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Full text of "The Loom Of Language"

Syntax—The Traffic Rules of Language   143
We have stall to dear up one difficulty before our troubles with the
partades are over It will be easier to understand what it isa if we first
compare the sentences below.
(a) He read after dinner           (c) he read after he dined
(&) He read during dinner        (d) he read while he dined
In the first pair, the word after has the same meaning whether used
as a directive before a noun or as a link-word connecting the statement
he read with the statement he dined. Though it would be just as true to
say that dunng has the same meaning as while in the second pair, it
would not be 111 keeping with the customs of English to interchange
them Each has its appropriate context in English, though the German
can use the same word in both situations So in classifying one as a
directive and the other as a conjunction, the distinction refers only to the
situations in which it is appropriate to use them English is relatively
thrifty m its use of particles,, because it has relatively few which are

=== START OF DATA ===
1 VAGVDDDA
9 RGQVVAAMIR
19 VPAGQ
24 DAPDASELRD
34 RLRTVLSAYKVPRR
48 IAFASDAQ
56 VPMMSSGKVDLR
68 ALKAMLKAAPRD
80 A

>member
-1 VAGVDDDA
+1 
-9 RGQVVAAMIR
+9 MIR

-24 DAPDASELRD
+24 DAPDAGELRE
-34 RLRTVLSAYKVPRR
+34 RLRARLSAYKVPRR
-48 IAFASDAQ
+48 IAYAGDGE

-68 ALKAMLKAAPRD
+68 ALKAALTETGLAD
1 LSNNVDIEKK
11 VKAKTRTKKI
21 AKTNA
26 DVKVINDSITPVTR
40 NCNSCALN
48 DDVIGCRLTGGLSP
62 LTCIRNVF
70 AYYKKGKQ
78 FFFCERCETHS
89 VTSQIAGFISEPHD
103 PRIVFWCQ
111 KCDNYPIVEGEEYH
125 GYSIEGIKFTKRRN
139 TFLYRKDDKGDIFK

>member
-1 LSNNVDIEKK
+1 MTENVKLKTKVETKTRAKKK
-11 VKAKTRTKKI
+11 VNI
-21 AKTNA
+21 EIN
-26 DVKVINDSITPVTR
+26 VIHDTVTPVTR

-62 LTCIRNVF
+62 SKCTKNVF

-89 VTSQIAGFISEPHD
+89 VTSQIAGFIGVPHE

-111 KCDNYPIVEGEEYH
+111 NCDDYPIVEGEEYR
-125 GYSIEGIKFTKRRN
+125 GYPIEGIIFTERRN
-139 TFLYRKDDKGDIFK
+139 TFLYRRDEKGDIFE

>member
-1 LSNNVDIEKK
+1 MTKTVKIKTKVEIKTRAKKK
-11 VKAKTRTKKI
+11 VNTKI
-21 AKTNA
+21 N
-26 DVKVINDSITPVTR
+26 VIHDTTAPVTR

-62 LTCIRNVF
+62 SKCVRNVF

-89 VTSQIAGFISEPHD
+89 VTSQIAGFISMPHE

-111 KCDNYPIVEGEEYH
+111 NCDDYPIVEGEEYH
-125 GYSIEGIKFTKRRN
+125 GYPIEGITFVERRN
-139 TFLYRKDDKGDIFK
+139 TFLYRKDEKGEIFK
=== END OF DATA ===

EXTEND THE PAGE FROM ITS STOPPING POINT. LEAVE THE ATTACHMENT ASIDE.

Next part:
restricted in this way For instance, we can use all the interrogative
partides (how, when, where, and why) as link-words. We can also use all
the directives either as prepositions in front of a noun, or as adverbial
partides standing alone. Some English adverbial particles (such as soon,
back, forward, here, very) never stand in front of a noun, but no English
words are pure prepositions, i.e. cannot stand alone without a noun. In
some languages the distinction between the two classes is much sharper
In German we cannot use the same partide to translate going below
(adverb) and going below the surface (preposition). We have to be equally
careful about foreign equivalents of words which can be directives or
conjunctions. In Swedish, we have to use var for where when we ask
WHERE do you live*, and dear for where when we say he died WHERE
he was born
When context demands one of two or more equivalents, a good
dictionary therefore prints such abbreviations as. conj, prep, adv,
interr* In making a basic word-list it is a good plan to list the same
English word in each of these classes to which it may belong, in case it
may require different foreign equivalents It is also useful to pay
attention to the fact that some of our common English adverbial
particles are BAD ones in the sense that some of our common conjunc-
tions, e g as are bad ones. For instance, we use the English word
quite to signify somewhat (e g quite pleasant), or completely (quite full),
and rather to signify somewhat (rather enjoyable), or preferably (he
would rather) An essential word-list for self-expression would include